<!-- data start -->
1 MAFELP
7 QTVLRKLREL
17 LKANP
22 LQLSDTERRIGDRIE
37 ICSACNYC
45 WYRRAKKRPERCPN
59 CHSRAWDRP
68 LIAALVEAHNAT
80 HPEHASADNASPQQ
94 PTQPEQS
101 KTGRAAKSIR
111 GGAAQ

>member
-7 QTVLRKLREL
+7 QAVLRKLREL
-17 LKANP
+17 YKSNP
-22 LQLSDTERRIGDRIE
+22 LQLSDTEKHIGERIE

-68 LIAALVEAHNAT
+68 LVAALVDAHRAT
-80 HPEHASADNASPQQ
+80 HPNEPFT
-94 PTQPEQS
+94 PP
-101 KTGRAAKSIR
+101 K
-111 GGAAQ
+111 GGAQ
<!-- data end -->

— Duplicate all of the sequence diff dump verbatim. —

1 MAFELP
7 QTVLRKLREL
17 LKANP
22 LQLSDTERRIGDRIE
37 ICSACNYC
45 WYRRAKKRPERCPN
59 CHSRAWDRP
68 LIAALVEAHNAT
80 HPEHASADNASPQQ
94 PTQPEQS
101 KTGRAAKSIR
111 GGAAQ

>member
-7 QTVLRKLREL
+7 QAVLRKLREL
-17 LKANP
+17 YKSNP
-22 LQLSDTERRIGDRIE
+22 LQLSDTEKHIGERIE

-68 LIAALVEAHNAT
+68 LVAALVDAHRAT
-80 HPEHASADNASPQQ
+80 HPNEPFT
-94 PTQPEQS
+94 PP
-101 KTGRAAKSIR
+101 K
-111 GGAAQ
+111 GGAQ